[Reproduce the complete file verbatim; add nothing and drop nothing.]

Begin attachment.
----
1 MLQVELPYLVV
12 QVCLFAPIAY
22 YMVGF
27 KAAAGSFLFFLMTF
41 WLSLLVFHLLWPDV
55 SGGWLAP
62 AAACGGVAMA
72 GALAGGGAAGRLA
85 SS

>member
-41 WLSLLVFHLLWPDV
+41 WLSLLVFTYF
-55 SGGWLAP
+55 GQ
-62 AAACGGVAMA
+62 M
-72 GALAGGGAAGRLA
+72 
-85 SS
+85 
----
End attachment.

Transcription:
1 MLQVELPYLVV
12 QVCLFAPIAY
22 YMVGF
27 KAAAGSFLFFLMTF
41 WLSLLVFHLLWPDV
55 SGGWLAP
62 AAACGGVAMA
72 GALAGGGAAGRLA
85 SS

>member
-41 WLSLLVFHLLWPDV
+41 WLSLLVFTYF
-55 SGGWLAP
+55 GQ
-62 AAACGGVAMA
+62 M
-72 GALAGGGAAGRLA
+72 
-85 SS
+85 